- the adoption of, or amendments to, a security-based compensation arrangement. Additionally, security holder approval is required every three years if the plan is an “evergreen” or “rolling” plan;
- the adoption of, or amendments to, a shareholder rights plan; and
- consolidations of a listed security in instances where the consolidation ratio is greater than 10 to one, or when combined with any other consolidation in the previous 24 months, inclusive of those that were not approved by security holders, the consolidation ratio is greater than 10 to one.
Introducing an ‘Eligibility Review’ for Listing Applicants
Pursuant to the Amendments, an issuer that intends to apply for listing on the CSE must first undergo an “eligibility review” and subsequently receive written confirmation from the CSE that all eligibility requirements have been sufficiently met. For the purpose of obtaining written confirmation of eligibility, an issuer may submit a draft prospectus and a natural resource issuer may submit a technical report, provided the required information is included. Upon review, the CSE will either provide confirmation of eligibility or identify any conditions to be met prior to listing on the CSE. The eligibility review is subject to a fee which will be applied to the non-refundable portion of the listing fee charged by the CSE.
New Rules for SPAC Listings
Similar to the requirements for listing Special Purpose Acquisition Corporations (each, a “SPAC”) on the TSX and NEO Exchange, the CSE has introduced requirements for SPACs to be listed on the Senior Tier, including:
- Initial Public Offering (“IPO”): a minimum IPO raise requirement of $30 million through the sale of shares or units;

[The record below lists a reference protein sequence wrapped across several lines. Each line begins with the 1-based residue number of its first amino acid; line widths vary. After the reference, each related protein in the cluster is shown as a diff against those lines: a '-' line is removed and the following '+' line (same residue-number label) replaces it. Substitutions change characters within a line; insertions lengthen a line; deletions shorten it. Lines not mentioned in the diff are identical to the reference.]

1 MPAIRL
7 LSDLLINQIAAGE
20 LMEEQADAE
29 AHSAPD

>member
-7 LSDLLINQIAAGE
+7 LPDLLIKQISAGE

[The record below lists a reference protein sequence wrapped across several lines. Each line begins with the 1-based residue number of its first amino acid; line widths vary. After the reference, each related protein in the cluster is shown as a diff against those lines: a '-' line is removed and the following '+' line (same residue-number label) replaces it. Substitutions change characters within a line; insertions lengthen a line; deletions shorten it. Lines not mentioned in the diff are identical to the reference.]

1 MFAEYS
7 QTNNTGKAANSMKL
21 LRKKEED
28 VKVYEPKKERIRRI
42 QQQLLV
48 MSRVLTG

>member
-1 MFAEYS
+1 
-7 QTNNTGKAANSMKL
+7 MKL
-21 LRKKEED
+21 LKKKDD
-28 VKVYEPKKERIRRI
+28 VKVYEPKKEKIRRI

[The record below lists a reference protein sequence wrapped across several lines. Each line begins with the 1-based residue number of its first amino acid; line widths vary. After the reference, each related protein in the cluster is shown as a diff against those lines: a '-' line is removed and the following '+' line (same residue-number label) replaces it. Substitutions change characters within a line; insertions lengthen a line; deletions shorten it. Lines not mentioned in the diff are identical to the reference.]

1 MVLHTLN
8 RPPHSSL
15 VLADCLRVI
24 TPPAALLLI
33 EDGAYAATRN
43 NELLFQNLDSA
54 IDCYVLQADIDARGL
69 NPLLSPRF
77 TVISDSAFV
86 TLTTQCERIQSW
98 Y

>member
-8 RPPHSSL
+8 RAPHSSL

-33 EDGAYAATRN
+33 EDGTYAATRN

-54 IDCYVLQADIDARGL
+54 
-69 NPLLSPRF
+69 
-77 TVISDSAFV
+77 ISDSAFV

- Capital Structure: a capital structure that is acceptable to the CSE, which may include a redemption feature or a liquidation distribution feature;
- Float and Distribution: (1) at least one million freely tradeable securities held by public holders, (2) the requirement of the aggregate market value of the securities held by public holders is at least $30 million, and (3) at least 150 public holders of securities, holding at least one board lot each; and
- Pricing: a minimum IPO price of $2.00 per share or unit.
Increase in the Minimum Public Float
The Amendments require that all Listed Issuers have a public float of at least one million freely tradeable shares, consisting of at least 150 public holders each holding a board lot at minimum. The public float requirement has been increased from 10% to 20% of the total issued and outstanding of that security. As previously mentioned, Non-Venture Issuers must have a public float of at least one million freely tradeable securities and at least 300 public holders each holding at least a board lot.
Correspondingly, the substantial float related to the number of free trading shares has been increased to two million and capital raised amount has been increased to $2 million. Notably, the 20% public float threshold has been deleted from the substantial float description.
Heightened Requirements for Natural Resource Companies
The Amendments have enhanced the industry-specific requirements for mineral exploration-stage natural resource companies, including the following standards for past and future property expenditures and escrow requirements:
- an issuer is required to have title to a property that is prospective for minerals on which there has been a qualifying expenditure of at least $150,000 during the most recent preceding 36 months (an increase of 100% in qualifying expenditures from the previous $75,000 requirement);
- an issuer will be required to obtain an independent report that complies with National Instrument 43-101 – Standards of Disclosure for Mineral Projects technical report disclosure obligations and that recommends further exploration on the property, with a budget for the first phase of at least $250,000 (an increase of 150% from the previous $100,000 requirement); and
- additional escrow requirements for mineral exploration-stage natural resource issuers.